I want to try some wines from the Rhone region (like in this painting). Nice website to explore and learn and be inspired: Also, Wine Folly: There’s no place like Rhone.

frontenac jewell towne

A few clusters of frontenac grapes left on the vine.

A vineyard is one of the most beautiful forms of agriculture, I once heard my boss say. I do not disagree!

And wine (in moderation)…

 It sloweth age, it strengtheneth youth, it helpeth digestion, it abandoneth melancholie, it relisheth the heart, it lighteneth the mind, it quickenth the spirits, it keepeth and preserveth the head from whirling, the eyes from dazzling, the tongue from lisping, the mouth from snaffling, the teeth from chattering and the throat from rattling; it keepeth the stomach from wambling, the heart from swelling, the hands from shivering, the sinews from shrinking, the veins from crumbling, the bones from aching, and the marrow from soaking. – from a 16th century manuscript

This morning I was thinking what dinner dishes might pair with a fresh, young (inexpensive) food friendly wine from Côtes du Rhône, blended from syrah, grenache and maybe mourvedre grapes.

“Have you ever wanted to make a cassoulet?” I asked my husband, who was just waking up after getting home from flying the New York-Paris trip. He usually loves to cook and to try new recipes – but apparently the coffee had not yet overcome the jet lag. I have to admit, I laughed when he answered…

“Cassoulet? It’s just f*cking beans.”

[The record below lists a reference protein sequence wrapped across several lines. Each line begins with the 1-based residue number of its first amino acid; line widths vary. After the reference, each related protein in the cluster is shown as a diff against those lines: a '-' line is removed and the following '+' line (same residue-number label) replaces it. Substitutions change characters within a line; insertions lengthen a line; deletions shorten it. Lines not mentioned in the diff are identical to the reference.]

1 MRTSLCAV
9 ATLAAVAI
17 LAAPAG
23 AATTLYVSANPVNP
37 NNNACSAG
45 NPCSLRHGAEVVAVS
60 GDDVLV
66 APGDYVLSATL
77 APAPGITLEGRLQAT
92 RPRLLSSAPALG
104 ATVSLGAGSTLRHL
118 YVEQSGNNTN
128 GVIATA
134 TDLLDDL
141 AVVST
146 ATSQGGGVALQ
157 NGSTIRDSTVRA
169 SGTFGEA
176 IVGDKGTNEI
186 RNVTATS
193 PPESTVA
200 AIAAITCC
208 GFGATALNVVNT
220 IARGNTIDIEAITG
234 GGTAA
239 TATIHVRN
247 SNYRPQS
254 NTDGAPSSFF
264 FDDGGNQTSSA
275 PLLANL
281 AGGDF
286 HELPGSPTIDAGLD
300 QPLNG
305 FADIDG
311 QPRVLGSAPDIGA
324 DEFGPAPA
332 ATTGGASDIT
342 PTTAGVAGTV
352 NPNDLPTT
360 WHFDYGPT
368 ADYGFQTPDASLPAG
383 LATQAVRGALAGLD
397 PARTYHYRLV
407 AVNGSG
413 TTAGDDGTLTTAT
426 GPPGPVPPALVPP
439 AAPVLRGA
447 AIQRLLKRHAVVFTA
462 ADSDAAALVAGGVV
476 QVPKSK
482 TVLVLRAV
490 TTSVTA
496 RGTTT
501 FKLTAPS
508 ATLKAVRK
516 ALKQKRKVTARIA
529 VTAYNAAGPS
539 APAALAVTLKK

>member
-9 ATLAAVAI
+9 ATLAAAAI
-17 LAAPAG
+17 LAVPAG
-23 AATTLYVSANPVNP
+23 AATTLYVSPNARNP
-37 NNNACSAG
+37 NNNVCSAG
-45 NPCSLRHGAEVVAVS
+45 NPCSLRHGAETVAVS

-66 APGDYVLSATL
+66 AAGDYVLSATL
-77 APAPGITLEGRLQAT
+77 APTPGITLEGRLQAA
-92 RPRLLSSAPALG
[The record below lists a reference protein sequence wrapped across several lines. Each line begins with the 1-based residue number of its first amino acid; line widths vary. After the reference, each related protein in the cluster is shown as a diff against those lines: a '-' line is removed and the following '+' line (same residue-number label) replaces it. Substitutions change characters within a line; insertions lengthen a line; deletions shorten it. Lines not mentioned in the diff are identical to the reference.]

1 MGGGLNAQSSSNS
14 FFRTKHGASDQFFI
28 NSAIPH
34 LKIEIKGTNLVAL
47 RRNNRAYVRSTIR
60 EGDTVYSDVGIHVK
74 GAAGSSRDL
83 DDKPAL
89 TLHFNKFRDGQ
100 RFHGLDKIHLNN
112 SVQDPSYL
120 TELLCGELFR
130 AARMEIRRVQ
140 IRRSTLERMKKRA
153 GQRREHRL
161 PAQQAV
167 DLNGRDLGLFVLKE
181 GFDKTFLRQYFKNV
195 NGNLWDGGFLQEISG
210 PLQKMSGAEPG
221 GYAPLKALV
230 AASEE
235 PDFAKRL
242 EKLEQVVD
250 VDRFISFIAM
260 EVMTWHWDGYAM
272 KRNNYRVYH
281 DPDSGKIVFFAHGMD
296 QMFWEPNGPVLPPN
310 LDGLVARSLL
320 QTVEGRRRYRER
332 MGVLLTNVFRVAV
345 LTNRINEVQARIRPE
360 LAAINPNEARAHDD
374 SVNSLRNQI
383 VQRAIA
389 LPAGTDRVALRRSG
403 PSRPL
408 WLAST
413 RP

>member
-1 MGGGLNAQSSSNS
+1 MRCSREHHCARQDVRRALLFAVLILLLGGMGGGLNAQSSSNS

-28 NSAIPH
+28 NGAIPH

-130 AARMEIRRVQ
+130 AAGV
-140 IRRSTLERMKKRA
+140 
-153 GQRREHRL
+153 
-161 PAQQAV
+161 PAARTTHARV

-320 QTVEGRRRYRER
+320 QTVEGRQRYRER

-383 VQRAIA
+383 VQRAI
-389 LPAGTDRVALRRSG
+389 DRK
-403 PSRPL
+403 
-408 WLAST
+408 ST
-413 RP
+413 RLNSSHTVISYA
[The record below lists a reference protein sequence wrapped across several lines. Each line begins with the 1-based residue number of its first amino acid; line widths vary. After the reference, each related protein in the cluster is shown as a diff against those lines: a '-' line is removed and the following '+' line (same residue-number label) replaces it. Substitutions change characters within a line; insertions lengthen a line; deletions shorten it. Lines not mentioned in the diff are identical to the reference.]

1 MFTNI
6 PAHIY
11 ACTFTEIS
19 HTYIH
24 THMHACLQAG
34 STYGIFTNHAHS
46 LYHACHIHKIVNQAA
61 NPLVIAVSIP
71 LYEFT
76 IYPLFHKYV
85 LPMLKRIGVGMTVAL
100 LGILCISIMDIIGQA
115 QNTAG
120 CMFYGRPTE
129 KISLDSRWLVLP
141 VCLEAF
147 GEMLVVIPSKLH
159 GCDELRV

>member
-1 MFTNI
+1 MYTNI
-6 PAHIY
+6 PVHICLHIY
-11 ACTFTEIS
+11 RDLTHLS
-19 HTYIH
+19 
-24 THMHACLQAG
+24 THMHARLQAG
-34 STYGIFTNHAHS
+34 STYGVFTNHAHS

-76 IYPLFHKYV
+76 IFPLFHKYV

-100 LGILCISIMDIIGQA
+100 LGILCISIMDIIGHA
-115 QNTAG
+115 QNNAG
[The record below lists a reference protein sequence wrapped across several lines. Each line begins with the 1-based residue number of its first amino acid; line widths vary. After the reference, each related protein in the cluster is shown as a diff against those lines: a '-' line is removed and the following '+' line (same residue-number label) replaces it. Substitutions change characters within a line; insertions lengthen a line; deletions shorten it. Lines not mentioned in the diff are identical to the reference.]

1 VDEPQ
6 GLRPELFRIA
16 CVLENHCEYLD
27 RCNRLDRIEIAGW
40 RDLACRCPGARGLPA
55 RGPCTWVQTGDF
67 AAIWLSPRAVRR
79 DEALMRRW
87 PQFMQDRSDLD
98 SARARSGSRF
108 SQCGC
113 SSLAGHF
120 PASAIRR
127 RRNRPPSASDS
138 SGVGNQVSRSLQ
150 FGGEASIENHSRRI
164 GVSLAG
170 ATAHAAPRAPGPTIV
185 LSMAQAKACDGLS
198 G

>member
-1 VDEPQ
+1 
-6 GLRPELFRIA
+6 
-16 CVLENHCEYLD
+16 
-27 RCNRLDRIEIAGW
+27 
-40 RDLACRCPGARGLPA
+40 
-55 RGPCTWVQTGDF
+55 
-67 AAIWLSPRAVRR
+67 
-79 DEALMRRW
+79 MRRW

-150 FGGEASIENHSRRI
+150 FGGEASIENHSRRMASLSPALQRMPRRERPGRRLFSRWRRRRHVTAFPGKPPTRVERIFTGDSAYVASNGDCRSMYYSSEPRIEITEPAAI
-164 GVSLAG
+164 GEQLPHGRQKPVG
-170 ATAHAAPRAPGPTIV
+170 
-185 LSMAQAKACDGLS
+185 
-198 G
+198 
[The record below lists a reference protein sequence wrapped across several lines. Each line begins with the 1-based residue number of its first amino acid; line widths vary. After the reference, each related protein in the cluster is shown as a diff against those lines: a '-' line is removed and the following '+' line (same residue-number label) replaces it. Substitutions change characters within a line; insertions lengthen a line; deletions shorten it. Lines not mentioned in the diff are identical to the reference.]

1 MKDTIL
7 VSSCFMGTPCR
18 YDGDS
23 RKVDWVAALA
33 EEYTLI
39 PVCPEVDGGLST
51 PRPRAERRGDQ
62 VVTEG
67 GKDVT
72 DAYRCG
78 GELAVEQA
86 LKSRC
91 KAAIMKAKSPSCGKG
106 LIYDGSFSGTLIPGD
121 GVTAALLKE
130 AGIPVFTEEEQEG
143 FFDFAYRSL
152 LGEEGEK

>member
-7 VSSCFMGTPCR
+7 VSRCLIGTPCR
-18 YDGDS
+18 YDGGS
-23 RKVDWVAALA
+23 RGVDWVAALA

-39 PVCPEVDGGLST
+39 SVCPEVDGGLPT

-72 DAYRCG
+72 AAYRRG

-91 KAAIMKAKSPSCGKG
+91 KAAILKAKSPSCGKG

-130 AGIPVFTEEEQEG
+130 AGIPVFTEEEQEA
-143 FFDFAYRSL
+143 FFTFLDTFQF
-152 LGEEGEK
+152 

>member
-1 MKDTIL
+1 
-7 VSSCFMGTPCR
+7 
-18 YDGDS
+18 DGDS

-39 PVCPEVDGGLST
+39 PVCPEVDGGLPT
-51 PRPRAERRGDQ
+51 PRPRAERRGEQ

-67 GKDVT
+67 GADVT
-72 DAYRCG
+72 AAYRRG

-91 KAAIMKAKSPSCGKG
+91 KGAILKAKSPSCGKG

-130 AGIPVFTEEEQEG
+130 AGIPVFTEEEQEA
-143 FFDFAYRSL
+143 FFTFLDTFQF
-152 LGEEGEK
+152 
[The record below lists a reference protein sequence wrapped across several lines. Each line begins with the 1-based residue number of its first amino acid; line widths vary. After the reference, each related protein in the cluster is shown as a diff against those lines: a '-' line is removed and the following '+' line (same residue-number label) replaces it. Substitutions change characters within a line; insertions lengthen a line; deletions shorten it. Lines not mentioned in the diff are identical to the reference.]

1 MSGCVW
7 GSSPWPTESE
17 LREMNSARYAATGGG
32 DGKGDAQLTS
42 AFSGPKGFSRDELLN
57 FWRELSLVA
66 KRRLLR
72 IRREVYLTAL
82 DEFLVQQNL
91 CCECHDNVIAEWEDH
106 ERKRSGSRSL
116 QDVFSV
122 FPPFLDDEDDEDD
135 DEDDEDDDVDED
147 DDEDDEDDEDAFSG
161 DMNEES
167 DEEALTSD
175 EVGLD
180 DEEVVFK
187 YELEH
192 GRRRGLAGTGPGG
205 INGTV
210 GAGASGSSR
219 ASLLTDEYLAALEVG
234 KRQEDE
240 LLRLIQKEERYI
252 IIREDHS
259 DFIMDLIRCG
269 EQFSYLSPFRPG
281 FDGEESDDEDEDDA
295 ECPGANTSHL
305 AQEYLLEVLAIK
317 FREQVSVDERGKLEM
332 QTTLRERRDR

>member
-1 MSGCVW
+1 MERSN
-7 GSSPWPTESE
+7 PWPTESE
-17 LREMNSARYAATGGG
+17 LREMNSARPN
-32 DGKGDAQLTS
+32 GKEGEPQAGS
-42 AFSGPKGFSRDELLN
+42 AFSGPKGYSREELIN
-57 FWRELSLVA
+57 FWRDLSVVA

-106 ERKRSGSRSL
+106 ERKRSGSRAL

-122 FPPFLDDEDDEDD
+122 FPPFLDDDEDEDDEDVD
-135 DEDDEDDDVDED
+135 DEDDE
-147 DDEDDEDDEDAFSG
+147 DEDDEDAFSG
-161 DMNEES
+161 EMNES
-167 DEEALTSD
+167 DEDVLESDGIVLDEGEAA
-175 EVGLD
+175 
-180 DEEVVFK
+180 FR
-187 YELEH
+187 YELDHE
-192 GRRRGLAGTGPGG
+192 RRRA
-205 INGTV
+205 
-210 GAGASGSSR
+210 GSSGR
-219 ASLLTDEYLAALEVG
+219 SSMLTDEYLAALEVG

Ha! And wine, after all, is just grapes.

the permutations of burning.


You’ll be driving along depressed when suddenly
a cloud will move and the sun will muscle through


and ignite the hills. It may not last. Probably
won’t last. But for a moment the whole world


comes to. Wakes up. Proves it lives. It lives—
red, yellow, orange, brown, russet, ocher, vermilion,


gold. Flame and rust. Flame and rust, the permutations
of burning. You’re on fire. Your eyes are on fire.


It won’t last, you don’t want it to last. You
can’t stand any more. But you don’t want it to stop.


It’s what you’ve come for. It’s what you’ll
come back for. It won’t stay with you, but you’ll


remember that it felt like nothing else you’ve felt or something you’ve felt
that also didn’t last.

– from Leaves, by Lloyd Schwartz

October morning mild


O hushed October morning mild,
Thy leaves have ripened to the fall;
To-morrow’s wind, if it be wild,
Should waste them all.

The crows above the forest call;
To-morrow they may form and go.
O hushed October morning mild,
Begin the hours of this day slow,
Make the day seem to us less brief.

Hearts not averse to being beguiled,
Beguile us in the way you know;
Release one leaf at break of day;
At noon release another leaf;
One from our trees, one far away;

Retard the sun with gentle mist;
Enchant the land with amethyst.
Slow, slow!
For the grapes’ sake, if they were all,
Whose leaves already are burnt with frost,
Whose clustered fruit must else be lost—
For the grapes’ sake along the wall.
– Robert Frost, October

Flickr photo set: October 14, 2013

Falling stars


Fading asters, from a walk around the pond at 7:40 a.m.

October is a fire that will burn (too soon!) to the ashes of November.


Cattails (bulrushes, punks), where the field ends and the red maple swamp begins.